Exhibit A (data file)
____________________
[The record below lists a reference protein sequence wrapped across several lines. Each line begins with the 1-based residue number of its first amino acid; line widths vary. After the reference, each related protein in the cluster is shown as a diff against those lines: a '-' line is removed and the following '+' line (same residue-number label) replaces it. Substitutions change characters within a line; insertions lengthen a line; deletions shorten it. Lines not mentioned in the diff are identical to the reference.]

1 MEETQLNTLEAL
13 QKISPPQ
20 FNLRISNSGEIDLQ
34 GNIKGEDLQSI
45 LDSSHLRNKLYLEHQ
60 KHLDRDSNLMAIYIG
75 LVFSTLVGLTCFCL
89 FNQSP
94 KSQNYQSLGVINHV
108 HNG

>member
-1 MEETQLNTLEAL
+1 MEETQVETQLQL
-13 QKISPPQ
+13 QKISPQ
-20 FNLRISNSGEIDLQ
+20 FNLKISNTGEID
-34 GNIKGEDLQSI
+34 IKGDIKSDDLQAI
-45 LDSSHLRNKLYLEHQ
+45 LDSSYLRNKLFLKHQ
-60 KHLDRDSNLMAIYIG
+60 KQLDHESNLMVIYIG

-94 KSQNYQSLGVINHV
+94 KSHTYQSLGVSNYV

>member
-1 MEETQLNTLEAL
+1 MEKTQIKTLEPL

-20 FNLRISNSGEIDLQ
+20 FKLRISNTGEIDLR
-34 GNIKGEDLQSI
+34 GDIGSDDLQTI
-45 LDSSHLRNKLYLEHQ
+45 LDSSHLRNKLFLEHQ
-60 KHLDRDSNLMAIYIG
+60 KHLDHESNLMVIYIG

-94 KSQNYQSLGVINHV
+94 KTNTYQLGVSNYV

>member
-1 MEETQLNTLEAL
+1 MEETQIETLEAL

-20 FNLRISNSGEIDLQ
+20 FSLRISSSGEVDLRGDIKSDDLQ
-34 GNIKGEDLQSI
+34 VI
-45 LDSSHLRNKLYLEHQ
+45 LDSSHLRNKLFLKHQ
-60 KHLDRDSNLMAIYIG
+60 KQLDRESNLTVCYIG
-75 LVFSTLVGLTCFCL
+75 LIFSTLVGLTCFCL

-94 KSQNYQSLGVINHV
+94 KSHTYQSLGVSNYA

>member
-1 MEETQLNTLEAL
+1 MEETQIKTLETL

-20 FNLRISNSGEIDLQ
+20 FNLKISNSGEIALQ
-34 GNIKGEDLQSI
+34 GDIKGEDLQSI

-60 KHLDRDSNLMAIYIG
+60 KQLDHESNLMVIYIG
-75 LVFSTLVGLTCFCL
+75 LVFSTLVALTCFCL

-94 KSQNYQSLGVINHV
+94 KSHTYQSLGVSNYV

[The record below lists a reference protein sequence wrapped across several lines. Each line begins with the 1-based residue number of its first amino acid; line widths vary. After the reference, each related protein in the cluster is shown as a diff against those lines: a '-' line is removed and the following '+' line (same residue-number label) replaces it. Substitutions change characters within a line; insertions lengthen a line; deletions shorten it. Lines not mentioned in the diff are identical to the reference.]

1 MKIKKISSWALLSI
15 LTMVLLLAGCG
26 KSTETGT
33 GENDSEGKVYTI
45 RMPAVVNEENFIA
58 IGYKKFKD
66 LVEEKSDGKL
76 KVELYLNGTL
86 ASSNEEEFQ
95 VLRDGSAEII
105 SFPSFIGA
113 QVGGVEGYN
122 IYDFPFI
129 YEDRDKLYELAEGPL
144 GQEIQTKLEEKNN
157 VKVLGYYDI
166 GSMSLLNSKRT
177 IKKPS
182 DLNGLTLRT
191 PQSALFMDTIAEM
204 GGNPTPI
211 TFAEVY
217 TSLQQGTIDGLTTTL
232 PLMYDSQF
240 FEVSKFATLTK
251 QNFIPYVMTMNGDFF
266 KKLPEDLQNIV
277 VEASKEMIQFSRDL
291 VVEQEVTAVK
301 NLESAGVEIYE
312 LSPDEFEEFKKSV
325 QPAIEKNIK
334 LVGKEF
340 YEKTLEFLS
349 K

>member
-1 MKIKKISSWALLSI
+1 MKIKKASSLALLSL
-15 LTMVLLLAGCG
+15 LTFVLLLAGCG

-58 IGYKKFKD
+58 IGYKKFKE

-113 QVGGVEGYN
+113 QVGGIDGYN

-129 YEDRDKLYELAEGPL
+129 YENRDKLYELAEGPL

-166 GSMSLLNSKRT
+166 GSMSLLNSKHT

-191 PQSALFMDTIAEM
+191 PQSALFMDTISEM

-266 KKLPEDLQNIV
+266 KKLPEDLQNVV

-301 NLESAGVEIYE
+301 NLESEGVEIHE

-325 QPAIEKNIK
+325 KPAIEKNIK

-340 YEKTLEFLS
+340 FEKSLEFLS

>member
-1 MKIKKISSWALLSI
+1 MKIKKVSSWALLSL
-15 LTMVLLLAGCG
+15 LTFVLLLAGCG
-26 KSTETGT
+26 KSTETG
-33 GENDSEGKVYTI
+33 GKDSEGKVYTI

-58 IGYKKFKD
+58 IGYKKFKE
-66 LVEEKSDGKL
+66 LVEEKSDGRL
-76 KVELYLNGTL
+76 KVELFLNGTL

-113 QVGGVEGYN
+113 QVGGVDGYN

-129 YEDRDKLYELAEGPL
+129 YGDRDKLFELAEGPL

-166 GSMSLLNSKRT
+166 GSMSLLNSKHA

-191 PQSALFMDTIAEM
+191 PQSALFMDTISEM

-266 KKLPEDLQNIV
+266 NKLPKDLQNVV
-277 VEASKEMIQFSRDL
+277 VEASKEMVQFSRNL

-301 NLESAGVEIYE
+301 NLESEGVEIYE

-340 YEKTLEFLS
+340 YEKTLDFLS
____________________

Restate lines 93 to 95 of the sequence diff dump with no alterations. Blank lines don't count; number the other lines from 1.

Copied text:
240 FEVSKFATLTK
251 QNFIPYVMTMNGDFF
266 KKLPEDLQNIV